Today’s guest blogger is Sandra McKinnon, Human Sciences Specialist in family finance serving southwest Iowa.
Are you managing money or property for a loved one who is unable to pay bills or make financial decisions? According to the Consumer Financial Protection Bureau, 40% of those over 60 years old have a power of attorney. That amounts to over 26 million people in the U.S. with this responsibility.
Being legally designated as power of attorney is one of 4
different types of financial caregivers, also known as a fiduciary. You must be
trustworthy, honest and act in good faith.
Other types of fiduciaries include: a court-appointed guardian of property (known as a conservator); a government fiduciary (such as a Social Security representative payee); and a trustee under a revocable living trust. Each of these is a separate responsibility.
Each has duties, powers and responsibilities. In general,
there are 4 basic legal duties of a fiduciary:
- Act only in best interest of your family member
- Manage their money and property carefully
- Keep their money and property separate from your
- Keep good records and report as required
Another role of a financial caregiver is to watch out for
financial exploitation and be on guard for consumer scams. If you suspect
exploitation of an older adult, call the Eldercare Locator 1-800-677-1116 or
visit www.eldercare.acl.gov. They
will assist you in finding the state or local agency that investigate.
For more information, visit https://www.consumerfinance.gov/consumer-tools/managing-someone-elses-money/
or seek guidance of an appropriate legal professional.
My brother recently attended a medical conference in which a lawyer spoke about the physician’s responsibility when providing care for someone who is unable to make medical decisions for themselves. If a patient has not completed a Power of Attorney for Health Care, the doctor is required to listen and weigh the concerns of all family members when caring for the patient. Speaking from our personal experience, my brother and I did not struggle while communicating with caregivers and making decisions for dad; we knew what dad’s wishes were and the two of us shared dad’s values and faith. Additionally, as Dad’s POA for Health Care, it made it easier for me to say “no” when a family member made a request that was clearly not in line with his wishes…even when there was support from a fourth sibling for that request.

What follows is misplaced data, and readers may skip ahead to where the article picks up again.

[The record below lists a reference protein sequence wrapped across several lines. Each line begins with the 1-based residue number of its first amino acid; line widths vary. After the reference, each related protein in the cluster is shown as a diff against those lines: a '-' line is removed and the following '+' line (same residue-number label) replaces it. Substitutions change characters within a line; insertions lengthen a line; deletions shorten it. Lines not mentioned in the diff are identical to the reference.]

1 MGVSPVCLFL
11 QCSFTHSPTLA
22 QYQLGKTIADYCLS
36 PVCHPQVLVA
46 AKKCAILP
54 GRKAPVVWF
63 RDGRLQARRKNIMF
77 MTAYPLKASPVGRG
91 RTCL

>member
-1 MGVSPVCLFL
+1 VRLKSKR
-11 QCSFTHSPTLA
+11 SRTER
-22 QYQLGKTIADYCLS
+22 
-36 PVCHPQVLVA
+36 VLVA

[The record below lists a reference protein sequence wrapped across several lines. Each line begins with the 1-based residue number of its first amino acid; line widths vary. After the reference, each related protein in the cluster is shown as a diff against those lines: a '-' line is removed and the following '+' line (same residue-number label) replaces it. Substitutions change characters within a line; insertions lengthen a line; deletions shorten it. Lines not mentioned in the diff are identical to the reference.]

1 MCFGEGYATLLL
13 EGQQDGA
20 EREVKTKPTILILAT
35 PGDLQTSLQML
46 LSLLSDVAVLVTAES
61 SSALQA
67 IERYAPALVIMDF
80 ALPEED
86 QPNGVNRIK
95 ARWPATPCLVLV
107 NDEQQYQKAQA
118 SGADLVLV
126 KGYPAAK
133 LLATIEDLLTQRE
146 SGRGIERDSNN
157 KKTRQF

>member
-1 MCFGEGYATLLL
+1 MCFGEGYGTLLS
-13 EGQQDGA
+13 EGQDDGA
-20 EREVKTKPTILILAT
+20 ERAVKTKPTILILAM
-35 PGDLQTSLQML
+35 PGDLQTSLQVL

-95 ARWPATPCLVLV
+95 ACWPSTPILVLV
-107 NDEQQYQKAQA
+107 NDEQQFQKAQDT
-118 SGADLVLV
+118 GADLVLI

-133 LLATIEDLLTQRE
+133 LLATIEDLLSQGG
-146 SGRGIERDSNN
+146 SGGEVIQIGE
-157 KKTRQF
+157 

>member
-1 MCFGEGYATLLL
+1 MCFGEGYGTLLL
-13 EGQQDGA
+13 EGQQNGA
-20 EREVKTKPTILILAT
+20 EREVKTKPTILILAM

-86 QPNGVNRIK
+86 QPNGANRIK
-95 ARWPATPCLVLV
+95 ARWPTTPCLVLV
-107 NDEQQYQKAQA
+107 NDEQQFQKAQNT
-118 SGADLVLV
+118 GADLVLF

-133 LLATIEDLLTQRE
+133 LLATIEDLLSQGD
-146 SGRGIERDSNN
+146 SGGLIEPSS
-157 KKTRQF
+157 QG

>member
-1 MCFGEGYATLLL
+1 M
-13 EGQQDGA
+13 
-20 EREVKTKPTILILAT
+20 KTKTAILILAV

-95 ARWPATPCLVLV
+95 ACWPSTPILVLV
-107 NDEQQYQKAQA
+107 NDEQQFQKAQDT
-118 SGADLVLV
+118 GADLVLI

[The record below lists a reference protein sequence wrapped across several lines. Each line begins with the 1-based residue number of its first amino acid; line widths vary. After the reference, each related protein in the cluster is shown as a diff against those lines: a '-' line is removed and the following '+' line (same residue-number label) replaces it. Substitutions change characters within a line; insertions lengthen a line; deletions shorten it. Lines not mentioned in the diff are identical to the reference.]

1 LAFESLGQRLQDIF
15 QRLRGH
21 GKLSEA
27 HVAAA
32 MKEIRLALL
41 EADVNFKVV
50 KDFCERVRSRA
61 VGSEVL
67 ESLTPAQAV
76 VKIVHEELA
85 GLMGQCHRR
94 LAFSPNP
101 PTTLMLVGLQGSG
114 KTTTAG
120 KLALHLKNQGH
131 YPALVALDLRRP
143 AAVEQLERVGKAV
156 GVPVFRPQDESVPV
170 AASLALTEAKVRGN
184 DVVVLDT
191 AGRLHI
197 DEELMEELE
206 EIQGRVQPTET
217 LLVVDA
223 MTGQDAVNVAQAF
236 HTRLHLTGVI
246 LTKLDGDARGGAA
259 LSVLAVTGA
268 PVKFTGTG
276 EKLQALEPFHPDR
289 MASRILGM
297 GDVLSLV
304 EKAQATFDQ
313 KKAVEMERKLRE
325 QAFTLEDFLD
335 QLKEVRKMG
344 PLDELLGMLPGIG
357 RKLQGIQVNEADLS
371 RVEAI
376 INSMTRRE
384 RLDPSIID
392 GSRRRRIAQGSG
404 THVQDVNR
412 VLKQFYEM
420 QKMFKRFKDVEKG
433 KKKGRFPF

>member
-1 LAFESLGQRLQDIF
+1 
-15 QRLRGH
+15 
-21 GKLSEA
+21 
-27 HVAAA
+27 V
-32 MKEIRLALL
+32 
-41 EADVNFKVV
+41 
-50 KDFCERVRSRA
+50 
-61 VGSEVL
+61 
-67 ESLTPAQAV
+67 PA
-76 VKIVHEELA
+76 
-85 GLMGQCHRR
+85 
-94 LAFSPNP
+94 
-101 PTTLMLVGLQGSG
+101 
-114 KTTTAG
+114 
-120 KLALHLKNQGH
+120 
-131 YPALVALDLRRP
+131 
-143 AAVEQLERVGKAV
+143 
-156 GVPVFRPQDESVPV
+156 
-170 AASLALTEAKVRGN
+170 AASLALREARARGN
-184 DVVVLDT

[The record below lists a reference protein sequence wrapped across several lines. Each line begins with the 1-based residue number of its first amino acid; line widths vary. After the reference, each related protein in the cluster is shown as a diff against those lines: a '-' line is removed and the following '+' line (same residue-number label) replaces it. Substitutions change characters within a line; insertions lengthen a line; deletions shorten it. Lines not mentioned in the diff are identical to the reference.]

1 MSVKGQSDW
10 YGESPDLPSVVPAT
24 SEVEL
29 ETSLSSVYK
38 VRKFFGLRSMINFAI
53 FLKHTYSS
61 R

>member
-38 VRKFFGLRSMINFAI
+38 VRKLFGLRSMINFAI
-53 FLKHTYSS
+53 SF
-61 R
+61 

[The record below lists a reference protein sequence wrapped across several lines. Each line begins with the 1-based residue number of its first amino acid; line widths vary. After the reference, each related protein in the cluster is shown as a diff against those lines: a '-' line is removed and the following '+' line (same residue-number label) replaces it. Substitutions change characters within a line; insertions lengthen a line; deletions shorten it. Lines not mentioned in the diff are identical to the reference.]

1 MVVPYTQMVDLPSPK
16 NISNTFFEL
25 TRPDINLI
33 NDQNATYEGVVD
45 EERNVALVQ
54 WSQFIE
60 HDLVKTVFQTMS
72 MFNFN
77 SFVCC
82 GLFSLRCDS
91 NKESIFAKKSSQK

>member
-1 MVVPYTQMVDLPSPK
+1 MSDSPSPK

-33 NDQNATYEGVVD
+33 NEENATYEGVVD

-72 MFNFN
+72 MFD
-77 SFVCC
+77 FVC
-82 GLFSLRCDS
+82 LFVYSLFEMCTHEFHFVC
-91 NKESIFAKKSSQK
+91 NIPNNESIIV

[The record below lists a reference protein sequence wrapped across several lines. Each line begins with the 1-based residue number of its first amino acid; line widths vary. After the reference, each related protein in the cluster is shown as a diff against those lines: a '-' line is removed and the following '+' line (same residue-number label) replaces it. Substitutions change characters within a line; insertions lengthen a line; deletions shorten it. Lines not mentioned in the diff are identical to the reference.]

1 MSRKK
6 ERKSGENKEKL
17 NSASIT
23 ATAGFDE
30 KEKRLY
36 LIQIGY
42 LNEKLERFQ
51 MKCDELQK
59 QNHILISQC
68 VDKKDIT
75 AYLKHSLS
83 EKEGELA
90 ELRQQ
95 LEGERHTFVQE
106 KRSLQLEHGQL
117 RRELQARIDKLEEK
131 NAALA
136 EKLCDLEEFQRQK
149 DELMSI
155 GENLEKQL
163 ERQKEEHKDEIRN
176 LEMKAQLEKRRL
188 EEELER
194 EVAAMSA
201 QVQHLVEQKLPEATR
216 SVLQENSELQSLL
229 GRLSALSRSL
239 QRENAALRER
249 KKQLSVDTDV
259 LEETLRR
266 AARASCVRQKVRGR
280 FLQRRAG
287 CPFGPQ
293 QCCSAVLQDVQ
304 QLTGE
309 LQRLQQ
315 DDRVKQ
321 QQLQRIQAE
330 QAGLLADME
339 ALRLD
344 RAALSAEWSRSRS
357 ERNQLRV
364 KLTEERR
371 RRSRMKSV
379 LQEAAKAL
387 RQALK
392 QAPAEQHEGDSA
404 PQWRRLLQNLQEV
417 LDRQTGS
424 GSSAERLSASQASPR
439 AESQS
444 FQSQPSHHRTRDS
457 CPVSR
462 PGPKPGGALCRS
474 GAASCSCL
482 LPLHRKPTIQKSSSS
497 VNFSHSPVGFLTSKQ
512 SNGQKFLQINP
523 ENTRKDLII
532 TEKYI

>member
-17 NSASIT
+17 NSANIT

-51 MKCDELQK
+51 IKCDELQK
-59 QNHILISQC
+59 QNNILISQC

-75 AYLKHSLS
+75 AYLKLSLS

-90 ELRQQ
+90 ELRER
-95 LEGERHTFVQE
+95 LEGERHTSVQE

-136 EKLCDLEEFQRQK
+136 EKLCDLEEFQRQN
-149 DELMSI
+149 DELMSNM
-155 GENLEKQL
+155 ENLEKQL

In comparison, the family of my brother’s wife is learning (the hard way) what happens when someone has not designated a Power of Attorney for Health Care. Their mother had a major medical emergency that has left her unable to communicate her wishes. Early on in her health emergency, there were 8 – 13 people in her room at all times and an additional 3 – 5 being consulted by phone; basically, they were making decisions by a majority vote while under stress and in an emotional state. Can you imagine being the physician in this example…having to listen and weigh the concerns of all family members?
The Finances of Caregiving is a series of five 2-hour workshops to expand your understanding of options and to help families plan together for providing care for a loved one. Understanding your choices is only possible when you know your current situation. This series guides you through finding and collecting that information, and includes the importance of identifying a Power of Attorney for both Health Care and Financial matters. For more information on this program, visit https://www.extension.iastate.edu/humansciences/finances-caregiving